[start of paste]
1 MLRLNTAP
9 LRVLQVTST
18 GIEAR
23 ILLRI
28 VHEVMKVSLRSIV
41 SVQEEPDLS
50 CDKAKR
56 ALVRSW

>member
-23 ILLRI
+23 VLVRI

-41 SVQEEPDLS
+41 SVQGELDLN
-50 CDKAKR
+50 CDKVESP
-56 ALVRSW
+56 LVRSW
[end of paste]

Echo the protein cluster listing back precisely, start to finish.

1 MLRLNTAP
9 LRVLQVTST
18 GIEAR
23 ILLRI
28 VHEVMKVSLRSIV
41 SVQEEPDLS
50 CDKAKR
56 ALVRSW

>member
-23 ILLRI
+23 VLVRI

-41 SVQEEPDLS
+41 SVQGELDLN
-50 CDKAKR
+50 CDKVESP
-56 ALVRSW
+56 LVRSW